Step Three: Deploy your brand risk early warning systems
One of the scariest aspects of the new brand sabotage is that it’s almost impossible to avoid – it could truly happen to anyone. But if you construct an early warning system to alert you to the rumblings of trouble, you can take steps to avert and minimize the damage. In this chapter, marketing executives and others describe the steps they have taken to build and test these early warning systems. Copulsky also evaluates some of the available third-party solutions for assessing and detecting potential threats, particularly those which come from social media. Sidebars profile the companies offering these solutions.

Step Four: Repel the attacks on your brand
It’s hard to know what the best tack to take is after an embarrassing bout of publicity. Apologize? Explain? Stay silently aloof? As recent examples have shown, trying to find someone or something to blame usually doesn’t work, and can sometimes exacerbate the problem. Citing the classic Tylenol crisis case and the more recent Toyota challenges, this chapter focuses on what your company can do AFTER it's been the victim of an act of brand sabotage – to limit fallout, repair public trust, and come out looking better in the end.

Step Five: Learn and adapt your brand defenses
Many sources of brand sabotage can also provide opportunities for insight and growth, but only if you strive for adaptability and flexibility in your brand protection strategy. In this chapter, Copulsky shows how companies can translate one-off responses into more systematic changes that reduce the likelihood of future attacks.

Step Six: Measure and track brand resilience
Your brand is only as resilient as its last response. In this chapter, Copulsky explains the importance of measuring and tracking your brand’s resilience as vigilantly as you would any other vital sign. He discusses the measures involved, as well as potential approaches for monitoring brand sabotage, depending on company size, industry, and risk. He also provides examples of “dashboards” that measure and track relevant data.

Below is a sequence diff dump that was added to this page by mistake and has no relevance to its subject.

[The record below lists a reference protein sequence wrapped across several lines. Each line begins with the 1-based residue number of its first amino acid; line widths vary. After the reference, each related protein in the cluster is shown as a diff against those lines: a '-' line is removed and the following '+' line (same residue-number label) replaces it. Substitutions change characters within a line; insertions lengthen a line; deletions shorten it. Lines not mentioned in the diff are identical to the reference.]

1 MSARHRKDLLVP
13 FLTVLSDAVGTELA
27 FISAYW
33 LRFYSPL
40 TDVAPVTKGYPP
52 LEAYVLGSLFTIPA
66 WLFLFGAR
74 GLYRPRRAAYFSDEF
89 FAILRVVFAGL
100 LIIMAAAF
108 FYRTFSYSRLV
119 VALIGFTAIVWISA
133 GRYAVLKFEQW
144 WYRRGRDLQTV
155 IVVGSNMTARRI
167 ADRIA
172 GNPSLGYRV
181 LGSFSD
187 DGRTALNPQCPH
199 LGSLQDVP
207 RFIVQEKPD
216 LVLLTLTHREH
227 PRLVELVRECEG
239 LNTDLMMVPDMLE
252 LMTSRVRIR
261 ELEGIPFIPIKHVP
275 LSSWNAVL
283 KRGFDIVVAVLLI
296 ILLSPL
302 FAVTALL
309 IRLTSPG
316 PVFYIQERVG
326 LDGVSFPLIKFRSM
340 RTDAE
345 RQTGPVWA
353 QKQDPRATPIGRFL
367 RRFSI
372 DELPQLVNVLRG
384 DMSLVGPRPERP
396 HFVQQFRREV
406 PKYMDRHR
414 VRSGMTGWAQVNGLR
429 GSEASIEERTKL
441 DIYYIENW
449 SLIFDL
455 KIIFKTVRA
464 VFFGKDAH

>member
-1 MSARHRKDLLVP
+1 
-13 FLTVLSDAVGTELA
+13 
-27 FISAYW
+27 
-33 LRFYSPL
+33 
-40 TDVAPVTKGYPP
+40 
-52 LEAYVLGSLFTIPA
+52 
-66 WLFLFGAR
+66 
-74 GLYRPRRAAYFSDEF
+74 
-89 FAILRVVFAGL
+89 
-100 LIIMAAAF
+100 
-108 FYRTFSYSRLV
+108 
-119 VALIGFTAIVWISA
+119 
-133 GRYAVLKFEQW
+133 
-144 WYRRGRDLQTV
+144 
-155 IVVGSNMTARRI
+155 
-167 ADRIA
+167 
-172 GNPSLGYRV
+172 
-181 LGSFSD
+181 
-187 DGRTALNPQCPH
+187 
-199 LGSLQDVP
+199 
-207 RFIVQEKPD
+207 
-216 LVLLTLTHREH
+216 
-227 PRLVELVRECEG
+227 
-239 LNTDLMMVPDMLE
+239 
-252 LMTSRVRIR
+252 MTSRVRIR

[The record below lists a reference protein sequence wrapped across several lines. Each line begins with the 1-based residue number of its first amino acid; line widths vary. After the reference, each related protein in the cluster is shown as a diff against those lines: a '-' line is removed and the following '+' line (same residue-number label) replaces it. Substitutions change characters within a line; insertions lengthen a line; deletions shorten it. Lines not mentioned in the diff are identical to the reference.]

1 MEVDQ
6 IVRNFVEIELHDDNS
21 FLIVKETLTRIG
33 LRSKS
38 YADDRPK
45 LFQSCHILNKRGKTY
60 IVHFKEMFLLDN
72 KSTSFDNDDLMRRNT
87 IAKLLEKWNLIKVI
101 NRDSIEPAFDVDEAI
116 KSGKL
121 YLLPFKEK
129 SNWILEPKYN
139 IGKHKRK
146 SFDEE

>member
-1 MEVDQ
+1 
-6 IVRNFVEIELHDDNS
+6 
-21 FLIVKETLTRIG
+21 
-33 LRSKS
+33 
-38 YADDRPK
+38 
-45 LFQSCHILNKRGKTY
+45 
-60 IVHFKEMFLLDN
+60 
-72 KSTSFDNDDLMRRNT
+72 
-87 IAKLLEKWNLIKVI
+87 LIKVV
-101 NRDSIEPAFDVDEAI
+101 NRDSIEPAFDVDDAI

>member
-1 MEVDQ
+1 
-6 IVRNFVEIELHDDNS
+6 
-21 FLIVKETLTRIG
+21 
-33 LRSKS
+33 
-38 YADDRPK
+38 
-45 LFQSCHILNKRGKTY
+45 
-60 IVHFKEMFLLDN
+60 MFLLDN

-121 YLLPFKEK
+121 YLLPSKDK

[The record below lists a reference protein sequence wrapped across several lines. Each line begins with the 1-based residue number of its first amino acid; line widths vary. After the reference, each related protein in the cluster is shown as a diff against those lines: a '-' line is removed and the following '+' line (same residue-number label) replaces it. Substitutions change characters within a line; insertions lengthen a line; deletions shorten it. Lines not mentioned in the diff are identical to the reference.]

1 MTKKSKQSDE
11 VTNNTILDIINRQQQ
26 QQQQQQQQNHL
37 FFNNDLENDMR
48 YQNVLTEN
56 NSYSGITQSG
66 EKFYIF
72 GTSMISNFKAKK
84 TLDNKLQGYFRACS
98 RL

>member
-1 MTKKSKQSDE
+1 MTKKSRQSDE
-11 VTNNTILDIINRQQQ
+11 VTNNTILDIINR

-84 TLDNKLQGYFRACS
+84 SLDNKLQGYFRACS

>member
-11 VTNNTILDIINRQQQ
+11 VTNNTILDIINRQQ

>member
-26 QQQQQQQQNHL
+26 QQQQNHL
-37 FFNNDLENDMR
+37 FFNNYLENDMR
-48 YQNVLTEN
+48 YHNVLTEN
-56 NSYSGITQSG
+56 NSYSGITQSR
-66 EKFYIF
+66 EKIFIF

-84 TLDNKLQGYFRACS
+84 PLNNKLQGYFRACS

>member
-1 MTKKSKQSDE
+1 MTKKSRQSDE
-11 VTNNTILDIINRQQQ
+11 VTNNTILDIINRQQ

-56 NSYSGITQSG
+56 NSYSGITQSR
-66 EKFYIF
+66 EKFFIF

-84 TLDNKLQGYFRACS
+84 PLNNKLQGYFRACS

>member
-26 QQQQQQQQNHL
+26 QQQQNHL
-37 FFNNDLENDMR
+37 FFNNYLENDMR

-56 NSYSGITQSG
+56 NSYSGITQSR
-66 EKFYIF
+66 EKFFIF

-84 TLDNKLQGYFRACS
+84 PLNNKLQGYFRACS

Step Seven: Generate popular support for your brand resilience campaign
Organizations work because roles and responsibilities are clear and processes support these roles. This chapter focuses on identifying the roles that various parts of the organization have to play in guarding against brand sabotage, and developing “brand advocates” at every level of the organization. Copulsky pays particular attention to the role of the Board, and how they can set a standard of “risk-intelligent governance” that then trickles down through the organization.

Part Three: A glance ahead

Looking backward, looking forward
Here, Copulsky summarizes the key concepts in the book, and looks ahead to the brand sabotage issues that companies will likely face in the near future. He reviews how to measure the risk to your brand, his recommendations for self-defense, and actionable steps companies can take to reach true brand resilience. While not ensuring a risk-free future, he reminds you that we’re all living in the same fishbowl and that it’s how you handle the inevitable bumps that will ultimately win your customers’ loyalty – and keep your brand strong for years to come.

For additional information about the book or to contact the author, please e-mail BrandResilience@deloitte.com.

Related links

Share this page

Email this Send to LinkedIn Send to Facebook Tweet this More sharing options

Stay connected